I know that washing your hands is the "right" thing to do, but it's so not convenient! I've tested it before and it always seems to come out pretty close for me, so then I get annoyed at myself for wasting test strips.

  5. Victoria Says:

    Hey Lauren, interesting post. I thought they were all close in range, but then again, I think I was told the same thing as @Liz. I'm bad not to wash my hands, but after spending time with some CWDs, I've learned to use alcohol swabs. (the little ones are quick to inform you when you don't follow the rules). ;)

  6. Lauren, just wanted to thank you for the very nice comments on my page. Nice to meet you!!!

  7. Must be honest and say we aren't great about making Bean wash her hands....really should, just don't.
    We stick to the same meter, mainly because it's part of her PDM. But when she was on MDI we had our favorite meter and really only trusted it.
    I don't like how off the numbers can be sometimes between meters, between fingers. Sometimes it's not a big deal, but other times it makes a big difference!!

  8. Fiona Says:

    I'm terrible about washing my hands before I test. Once, I tested after cooking dinner and got a 180 mg/dl and I washed and re-tested only because my Dexcom said I was at 80 and sure enough, I was at 80. When I calibrate a new sensor with my Dexcom, I usually wash my hands and then test one finger on each paw. Sometimes it's within 2 mg/dl and other times there's a 20 mg/dl spread and that's with totally clean hands. Living proof of the meter margin of error issue!!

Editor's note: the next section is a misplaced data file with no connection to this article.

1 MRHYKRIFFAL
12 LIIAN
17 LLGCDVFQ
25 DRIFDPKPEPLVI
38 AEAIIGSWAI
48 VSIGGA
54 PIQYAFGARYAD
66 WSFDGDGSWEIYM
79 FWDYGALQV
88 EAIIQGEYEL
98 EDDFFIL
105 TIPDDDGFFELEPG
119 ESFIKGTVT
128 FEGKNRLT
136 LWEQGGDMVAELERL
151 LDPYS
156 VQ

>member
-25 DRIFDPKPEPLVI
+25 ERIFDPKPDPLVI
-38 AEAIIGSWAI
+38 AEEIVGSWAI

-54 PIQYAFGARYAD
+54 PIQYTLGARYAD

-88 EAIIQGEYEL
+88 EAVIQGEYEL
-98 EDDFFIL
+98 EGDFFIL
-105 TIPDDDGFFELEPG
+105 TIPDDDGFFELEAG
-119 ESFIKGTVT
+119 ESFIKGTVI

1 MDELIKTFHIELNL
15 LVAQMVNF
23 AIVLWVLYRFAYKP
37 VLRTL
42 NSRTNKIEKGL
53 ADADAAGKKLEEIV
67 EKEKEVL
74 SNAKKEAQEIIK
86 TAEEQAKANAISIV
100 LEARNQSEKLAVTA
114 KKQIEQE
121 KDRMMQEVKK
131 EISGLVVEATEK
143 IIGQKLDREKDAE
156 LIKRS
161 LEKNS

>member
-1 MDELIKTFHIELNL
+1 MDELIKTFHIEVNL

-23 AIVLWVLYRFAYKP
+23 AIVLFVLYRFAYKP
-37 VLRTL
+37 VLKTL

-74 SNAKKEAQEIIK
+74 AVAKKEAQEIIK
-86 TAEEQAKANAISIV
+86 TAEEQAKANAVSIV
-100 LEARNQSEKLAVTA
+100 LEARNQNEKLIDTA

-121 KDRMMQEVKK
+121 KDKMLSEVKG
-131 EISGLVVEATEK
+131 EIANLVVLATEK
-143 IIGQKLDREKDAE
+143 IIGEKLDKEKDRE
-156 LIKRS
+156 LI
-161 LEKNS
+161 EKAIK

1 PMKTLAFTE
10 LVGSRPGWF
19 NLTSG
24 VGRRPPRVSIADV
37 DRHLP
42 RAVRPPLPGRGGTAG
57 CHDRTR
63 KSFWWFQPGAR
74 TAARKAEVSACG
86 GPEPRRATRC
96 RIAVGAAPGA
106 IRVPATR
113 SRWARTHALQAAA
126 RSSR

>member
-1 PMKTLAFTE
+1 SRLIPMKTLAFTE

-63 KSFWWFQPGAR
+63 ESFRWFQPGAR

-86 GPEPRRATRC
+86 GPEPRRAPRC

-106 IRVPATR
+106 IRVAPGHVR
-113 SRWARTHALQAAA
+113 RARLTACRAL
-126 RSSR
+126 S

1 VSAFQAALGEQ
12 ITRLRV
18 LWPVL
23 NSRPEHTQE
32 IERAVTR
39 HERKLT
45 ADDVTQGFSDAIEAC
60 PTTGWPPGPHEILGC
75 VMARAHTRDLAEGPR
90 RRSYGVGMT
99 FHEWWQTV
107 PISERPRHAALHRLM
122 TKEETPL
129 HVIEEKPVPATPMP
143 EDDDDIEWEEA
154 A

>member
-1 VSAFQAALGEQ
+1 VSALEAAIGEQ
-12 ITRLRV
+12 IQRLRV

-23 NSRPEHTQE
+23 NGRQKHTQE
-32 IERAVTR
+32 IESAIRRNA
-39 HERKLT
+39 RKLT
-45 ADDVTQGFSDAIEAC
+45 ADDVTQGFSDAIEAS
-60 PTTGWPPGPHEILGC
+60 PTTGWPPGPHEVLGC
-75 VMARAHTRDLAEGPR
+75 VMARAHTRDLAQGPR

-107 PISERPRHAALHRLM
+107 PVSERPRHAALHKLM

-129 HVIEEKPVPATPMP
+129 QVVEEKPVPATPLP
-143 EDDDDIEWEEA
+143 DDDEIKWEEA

9. Meghann Says:

    My favorite finger to test on is my left ring finger also weird... And i know you are supposed to wash your hands every time you check but most of the time I never do, so i'm not sure if it makes a difference or not.
    I just found your blog and really love it... can't wait to read more

  10. Meter inaccuracy is one of the most frustrating things we must deal with. They can be 20% off at any time, and that's not counting the non-hand washing and whatever else may be going on. Then you get the inconsistency and inaccurate nature of CGMs... It's a wonder why people wonder why we're out of range and High and Low so often. Hopefully, the FDA moves and requires more accuracy for BG strip makers sooner rather than later.

  11. Alyssa Says:

    On my UltraMini, I usually had a wide range. One night, I "felt" low (I often can't tell) and my meter said 65. I wanted to double-check, because it was before bed and all, and my meter said 104. Then I got mad and tested again-86. So I treated for the low.

    I, too, called Lifescan, and they told me off. +/- 20%. My endo tells me the same thing, I just wish it wasn't true.

    I usually wash my hands, but that makes for very dry hands, so I use alcohol swabs. They're very useful. I SCRUB the finger I'm going to use, then I let it dry completely, otherwise the numbers will be off. If I'm not sure, I'll also test a few times in a row. It's a waste of strips, but I do need to know whether or not I'm low and it doesn't always work too well to test just once.

    Also, Lifescan told me that you need to use a different needle prick for a second test because the fluid leaked from the damaged cells from the first prick can throw off a result.

Post a Comment